On certain still nights some years ago, Jesse Galkowski and Matt Brady would haul instruments up to the fourth floor of the College of Arts and Sciences for some much-needed escape.
“He lived on Bay State, so we’d have those yellow bins and roll our stuff up and up the elevator,” says Brady, a CAS senior. “And so we could play, and all the janitors would be cool with it.”
“They were good guys,” adds Galkowski, a College of Communication graduate, from behind his patchwork drum kit. Galkowski (drums) and Brady (guitar and vocals), along with Luke Savoca (bass guitar) and Sam Taber (keyboards), seem to welcome a chance to reminisce before buckling down for a Friday afternoon band practice in Savoca’s fairy-lit Brookline basement. Collectively titled Milk, they’re only a few weeks away from releasing their first full-length album, Et in Arcadia. The title, Brady explains, comes from a Latin memento mori, or reminder of death: “Et in Arcadia ego.” Even in Paradise, there am I.
“Even in a perfect place, bad [expletive]’s happening,” he says.
If it is, though, they don’t seem too phased right now. They squeeze a couple of songs in before the interview and after a while they forget that anyone’s watching, dissolving into themselves with contagious chemistry. Savoca and Taber — both CAS graduates — eventually joined in on the fourth floor concerts, and the band settled on calling themselves Milk “once [they] were all sort of congealed as this unit,” both personally and musically.
“You can sense where people come from,” Brady says, and Galkowski explains.
“Honky Tonk blues,” he begins, pointing to Taber. “Musical theater,” he continues, pointing to Savoca. “Death metal,” he concludes, pointing to himself.
“I like funk,” Savoca interrupts. All four laugh.
In all seriousness, Brady describes Milk’s music as “hard, weird blues,” but obviously isn’t thrilled to distill it to that much. Whatever it is, it hits hard, due in no small part to the band’s passion for what they’re doing.
“It’s definitely one of the most ambitious full-length records for an unsigned band that I’ve heard,” Galkowski says of the album. “And that’s a lot to say, but I actually think it’s true, because the range of what we’re trying to do, without any guidance from a record label or anyone … We’re biting off a lot with this.”
Brady agrees: “I think we’re accomplishing a lot with it, too,” he adds.
Then again, there’s always that risk. Galkowski explained it more a little bit before practice. The summer after his freshman year, before Milk came together, he started a solo project, putting to work his production skills from film classes, his self-taught instrumental talent and his nagging need to create something new. Easy Elliot, as he dubbed it, quickly became as much an escape as it was an experiment.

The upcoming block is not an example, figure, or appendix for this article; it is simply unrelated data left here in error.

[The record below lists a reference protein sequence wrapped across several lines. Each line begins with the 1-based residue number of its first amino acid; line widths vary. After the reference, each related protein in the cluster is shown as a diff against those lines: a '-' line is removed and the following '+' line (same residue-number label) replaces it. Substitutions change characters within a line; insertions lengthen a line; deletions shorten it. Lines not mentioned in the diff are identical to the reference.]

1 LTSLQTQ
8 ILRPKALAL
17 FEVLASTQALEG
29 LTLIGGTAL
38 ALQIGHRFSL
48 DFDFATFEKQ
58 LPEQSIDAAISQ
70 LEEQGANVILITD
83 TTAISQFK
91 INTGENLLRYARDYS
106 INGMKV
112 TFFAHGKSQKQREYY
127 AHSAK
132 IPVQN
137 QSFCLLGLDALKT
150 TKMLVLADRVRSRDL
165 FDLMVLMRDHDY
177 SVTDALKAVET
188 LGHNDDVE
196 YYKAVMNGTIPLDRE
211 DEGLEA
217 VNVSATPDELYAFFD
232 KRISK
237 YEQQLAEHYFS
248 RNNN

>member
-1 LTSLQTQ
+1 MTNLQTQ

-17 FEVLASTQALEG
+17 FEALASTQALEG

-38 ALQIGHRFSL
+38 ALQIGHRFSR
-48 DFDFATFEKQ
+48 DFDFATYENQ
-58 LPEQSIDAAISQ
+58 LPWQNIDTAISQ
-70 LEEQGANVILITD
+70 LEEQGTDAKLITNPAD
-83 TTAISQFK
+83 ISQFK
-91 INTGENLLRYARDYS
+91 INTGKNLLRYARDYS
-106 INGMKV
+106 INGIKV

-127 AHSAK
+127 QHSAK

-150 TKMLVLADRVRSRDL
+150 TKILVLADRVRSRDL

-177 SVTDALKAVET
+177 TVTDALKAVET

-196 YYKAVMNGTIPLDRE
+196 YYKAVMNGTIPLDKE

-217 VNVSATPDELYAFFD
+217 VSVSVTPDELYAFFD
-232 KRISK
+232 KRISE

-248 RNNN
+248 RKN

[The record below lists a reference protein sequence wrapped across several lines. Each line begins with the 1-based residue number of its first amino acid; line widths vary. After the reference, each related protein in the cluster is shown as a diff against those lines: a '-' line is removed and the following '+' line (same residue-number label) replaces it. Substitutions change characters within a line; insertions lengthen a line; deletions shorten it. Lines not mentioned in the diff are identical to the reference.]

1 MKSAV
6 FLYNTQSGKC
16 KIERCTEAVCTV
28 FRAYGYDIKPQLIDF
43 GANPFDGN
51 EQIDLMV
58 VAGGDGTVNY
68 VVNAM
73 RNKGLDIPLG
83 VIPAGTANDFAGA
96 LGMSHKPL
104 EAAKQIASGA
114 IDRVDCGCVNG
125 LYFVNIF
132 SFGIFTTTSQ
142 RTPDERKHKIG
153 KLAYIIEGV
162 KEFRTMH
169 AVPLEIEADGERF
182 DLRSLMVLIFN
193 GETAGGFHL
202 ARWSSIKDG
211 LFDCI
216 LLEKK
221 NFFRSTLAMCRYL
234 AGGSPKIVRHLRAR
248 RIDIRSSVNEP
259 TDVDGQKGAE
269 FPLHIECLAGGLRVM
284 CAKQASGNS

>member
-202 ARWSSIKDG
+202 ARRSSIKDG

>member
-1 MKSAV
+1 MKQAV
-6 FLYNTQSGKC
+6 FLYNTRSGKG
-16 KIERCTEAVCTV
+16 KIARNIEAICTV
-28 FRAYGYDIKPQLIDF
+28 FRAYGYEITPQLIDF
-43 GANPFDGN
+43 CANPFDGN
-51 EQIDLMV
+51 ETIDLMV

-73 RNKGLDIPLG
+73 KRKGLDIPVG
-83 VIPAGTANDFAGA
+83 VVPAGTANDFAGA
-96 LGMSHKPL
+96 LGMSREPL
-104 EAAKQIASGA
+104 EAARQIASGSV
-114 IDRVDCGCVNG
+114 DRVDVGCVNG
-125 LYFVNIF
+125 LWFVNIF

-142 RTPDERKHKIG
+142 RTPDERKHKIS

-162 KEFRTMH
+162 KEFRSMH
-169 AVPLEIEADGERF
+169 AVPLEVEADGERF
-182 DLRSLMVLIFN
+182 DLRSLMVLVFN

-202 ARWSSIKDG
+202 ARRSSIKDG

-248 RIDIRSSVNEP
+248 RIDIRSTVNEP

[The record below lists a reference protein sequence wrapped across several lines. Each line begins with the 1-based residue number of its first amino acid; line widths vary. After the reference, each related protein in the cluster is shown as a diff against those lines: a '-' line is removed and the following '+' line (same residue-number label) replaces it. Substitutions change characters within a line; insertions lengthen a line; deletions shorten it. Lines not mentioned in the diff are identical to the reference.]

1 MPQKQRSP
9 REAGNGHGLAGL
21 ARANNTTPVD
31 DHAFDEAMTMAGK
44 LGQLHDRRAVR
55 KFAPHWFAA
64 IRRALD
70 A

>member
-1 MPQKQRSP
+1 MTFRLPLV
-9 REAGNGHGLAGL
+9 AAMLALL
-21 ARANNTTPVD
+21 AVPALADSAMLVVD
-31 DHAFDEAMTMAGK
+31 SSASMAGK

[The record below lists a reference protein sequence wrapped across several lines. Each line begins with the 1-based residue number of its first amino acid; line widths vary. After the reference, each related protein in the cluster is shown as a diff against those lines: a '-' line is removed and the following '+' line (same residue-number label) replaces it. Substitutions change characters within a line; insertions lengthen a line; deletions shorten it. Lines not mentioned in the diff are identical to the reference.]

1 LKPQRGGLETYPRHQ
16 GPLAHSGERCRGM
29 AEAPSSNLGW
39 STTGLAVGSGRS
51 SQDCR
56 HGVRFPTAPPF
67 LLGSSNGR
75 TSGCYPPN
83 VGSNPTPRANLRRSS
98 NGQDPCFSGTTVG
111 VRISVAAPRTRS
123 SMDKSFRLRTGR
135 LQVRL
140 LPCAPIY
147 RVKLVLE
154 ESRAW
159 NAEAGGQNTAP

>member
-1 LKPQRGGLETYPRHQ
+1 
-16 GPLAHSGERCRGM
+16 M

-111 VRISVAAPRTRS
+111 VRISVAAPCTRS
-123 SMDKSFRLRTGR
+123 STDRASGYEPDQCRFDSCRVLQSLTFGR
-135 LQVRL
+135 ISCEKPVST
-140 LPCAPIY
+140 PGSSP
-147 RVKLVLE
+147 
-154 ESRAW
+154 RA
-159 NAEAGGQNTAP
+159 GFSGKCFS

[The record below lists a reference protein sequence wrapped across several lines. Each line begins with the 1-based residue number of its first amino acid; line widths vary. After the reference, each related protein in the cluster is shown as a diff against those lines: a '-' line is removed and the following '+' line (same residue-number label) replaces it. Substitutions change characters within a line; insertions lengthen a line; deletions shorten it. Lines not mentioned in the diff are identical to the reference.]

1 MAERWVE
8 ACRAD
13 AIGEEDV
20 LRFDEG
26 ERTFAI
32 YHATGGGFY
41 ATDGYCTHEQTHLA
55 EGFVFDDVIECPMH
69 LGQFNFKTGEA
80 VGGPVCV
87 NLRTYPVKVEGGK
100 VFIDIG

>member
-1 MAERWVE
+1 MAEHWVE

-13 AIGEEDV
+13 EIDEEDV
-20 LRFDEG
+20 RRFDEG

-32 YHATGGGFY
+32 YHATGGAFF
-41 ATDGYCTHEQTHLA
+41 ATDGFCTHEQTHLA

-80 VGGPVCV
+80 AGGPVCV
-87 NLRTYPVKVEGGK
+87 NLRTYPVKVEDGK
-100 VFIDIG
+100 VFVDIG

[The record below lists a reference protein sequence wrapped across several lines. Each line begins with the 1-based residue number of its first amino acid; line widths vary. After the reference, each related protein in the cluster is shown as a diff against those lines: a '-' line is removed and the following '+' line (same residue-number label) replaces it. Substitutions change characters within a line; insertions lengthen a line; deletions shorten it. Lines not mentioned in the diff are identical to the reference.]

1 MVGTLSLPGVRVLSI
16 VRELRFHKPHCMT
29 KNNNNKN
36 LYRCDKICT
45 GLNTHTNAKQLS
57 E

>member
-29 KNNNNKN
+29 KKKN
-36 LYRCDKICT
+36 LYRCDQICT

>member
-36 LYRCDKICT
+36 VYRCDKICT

“I was thinking about the movie E.T., that I love, that I used to watch daily with my younger sister, and I was convinced that one of the lines the mom said when Elliott finds the alien in his room and he was freaking out was ‘Easy, Elliott!’” he says with a grin. “I watched the movie again. She never says that.
“My goal became to record one album every year, and freshman year I spent all summer recording it, down on the Cape, and then I spent the whole year mixing it, layering vocals in my dorm room in my headphones at night,” he recalls, sitting on his bed in his Allston apartment. His shelves are packed with worn books and Nintendo 64 cartridges, while classic American names populate his nightstand: Ayn Rand, Cormac McCarthy, Jim Beam. Cutouts of the Beatles from Abbey Road cross his headboard. His desk, a cluster of keyboards surrounded by wall-mounted guitars and an electronic drum kit, looks like a headquarters of sorts. Galkowski gives it a proud once-over and continues his story.
“It was kind of my escape,” he says. “I found myself listening as I was walking to class to all the songs I was working on, all the time in my headphones, which I kind of was embarrassed by. ‘Oh what are you listening to?’ ‘Myself,’” he jokes. “But I’m working on something and I got to figure out how to make that snare drum pop the way I want it to.”
Four years later, he admits he’s ready to retire the name and put what he learned into Milk. Having an outlet like that just isn’t something he’s about to give up entirely.
“I’m putting everything else off,” he says. “The pressure, finding a job after graduation really bummed me out. All summer, I was like, ‘Oh my god, what did I just do? I could have bought a house for all this student debt I have now.’ But, you got to remember that you are an individual, and you have a vision that no one else has, and it’s kind of up to you to take that seriously and make it worth something to other people.”
The others share this philosophy that the music has too much potential to just abandon for something safer.
“Sometimes we get overwhelmed. Like, you look in the Boston Compass at the shows, and just the centerfold is just fine print shows, and it’s like, how do you make a name for yourself with all these people?” says Brady.
For now, it doesn’t matter.
“I don’t get any satisfaction from anything else the way I do this, and that’s why I do it. On a basic level, that’s the escape. Like, actually playing and sounding good is the escape from worrying about all this [expletive] that goes with it,” says Taber.
“Obviously the majority of our work is yet to be done,” says Brady. “Overwhelmingly so. I feel like we’re on the right path.”
With that, they start another song – something slower this time. Within seconds, they’re gone again.